Plastic collars on top of the truck gear towers clip inside round openings in the chassis. The trucks pull off and go back on fairly readily, although it does take a bit more "oomph" than is typically the case with this style of mounting (I had to use a small screwdriver to pry mine off).
The Paragon decoder board is screwed to two posts on the front of the chassis and to two posts on a separate black metal bracket mounted over the rear worm. Wiring harnesses for track power, lighting control, motor control, and speaker control plug into sockets on either end of the board. A small piece of black tape covers up the wiring that runs over the top of the motor (presumably to prevent it from moving around and causing trouble). A small button on the decoder board allows one to reset the decoder to factory defaults (for situations where writing CV8 doesn't fix the locomotive's problems or where writing CV's isn't an option at all). I'm assuming the large black wire is the radio antenna for the Rolling Thunder system.
Two separate LED boards are provided for the hood and cab headlights. The board for the cab headlight is held in place by a couple of clips inside the cab shell. The wires for said board are decently long, so if you've taken the shell off, it's not too difficult to reseat the board. The board for the hood headlight mounts inside a slot in the chassis. Once turned on with F0, standard behavior is for both LEDs to be lit when the locomotive is parked. Once you start the locomotive moving, the headlights become directional (IE, the forward light gets brighter and the rear light turns off). All lighting is white, and (at least to my eyes) a bit dim. When the locomotive is put on the rails, all sounds are off. However, once you start it moving, sound comes on and stays on until you either mute it with F8 or recycle track power.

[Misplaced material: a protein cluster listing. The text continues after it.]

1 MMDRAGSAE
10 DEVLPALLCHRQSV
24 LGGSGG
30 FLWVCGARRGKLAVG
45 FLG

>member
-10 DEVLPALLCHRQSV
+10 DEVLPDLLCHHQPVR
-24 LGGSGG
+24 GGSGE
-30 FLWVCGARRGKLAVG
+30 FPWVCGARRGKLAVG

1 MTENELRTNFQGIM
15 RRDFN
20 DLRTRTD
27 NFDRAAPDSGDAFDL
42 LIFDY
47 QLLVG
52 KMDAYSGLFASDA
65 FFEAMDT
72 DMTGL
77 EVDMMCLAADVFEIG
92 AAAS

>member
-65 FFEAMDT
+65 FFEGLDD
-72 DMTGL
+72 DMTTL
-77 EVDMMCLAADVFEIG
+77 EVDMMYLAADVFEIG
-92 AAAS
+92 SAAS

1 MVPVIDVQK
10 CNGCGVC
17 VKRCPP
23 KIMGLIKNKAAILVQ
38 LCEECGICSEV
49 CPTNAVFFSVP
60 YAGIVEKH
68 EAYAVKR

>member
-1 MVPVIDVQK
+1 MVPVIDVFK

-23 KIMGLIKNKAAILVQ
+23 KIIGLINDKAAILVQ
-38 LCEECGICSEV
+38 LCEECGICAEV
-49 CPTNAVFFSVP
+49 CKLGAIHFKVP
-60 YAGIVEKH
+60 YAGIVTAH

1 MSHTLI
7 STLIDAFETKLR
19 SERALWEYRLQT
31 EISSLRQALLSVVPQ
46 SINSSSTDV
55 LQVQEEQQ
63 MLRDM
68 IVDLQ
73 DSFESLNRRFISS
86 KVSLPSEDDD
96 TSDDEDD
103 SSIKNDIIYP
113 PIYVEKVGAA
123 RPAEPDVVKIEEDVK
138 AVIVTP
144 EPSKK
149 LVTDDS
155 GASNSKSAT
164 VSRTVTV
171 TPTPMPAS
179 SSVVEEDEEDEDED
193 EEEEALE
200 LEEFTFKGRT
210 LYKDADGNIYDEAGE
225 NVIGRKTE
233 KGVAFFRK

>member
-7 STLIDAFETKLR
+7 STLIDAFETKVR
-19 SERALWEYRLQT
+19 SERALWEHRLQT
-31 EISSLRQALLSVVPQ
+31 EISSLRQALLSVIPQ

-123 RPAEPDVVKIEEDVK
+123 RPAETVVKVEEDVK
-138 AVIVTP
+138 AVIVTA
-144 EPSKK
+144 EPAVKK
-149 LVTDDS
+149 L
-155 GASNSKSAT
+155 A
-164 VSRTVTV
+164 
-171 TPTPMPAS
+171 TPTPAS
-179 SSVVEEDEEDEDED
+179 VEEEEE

Apart from the plastic cab, the entire shell is metal. The air tanks, handrails, headlight housings, exhaust stacks, windows, bell, and horn are all separate plastic details.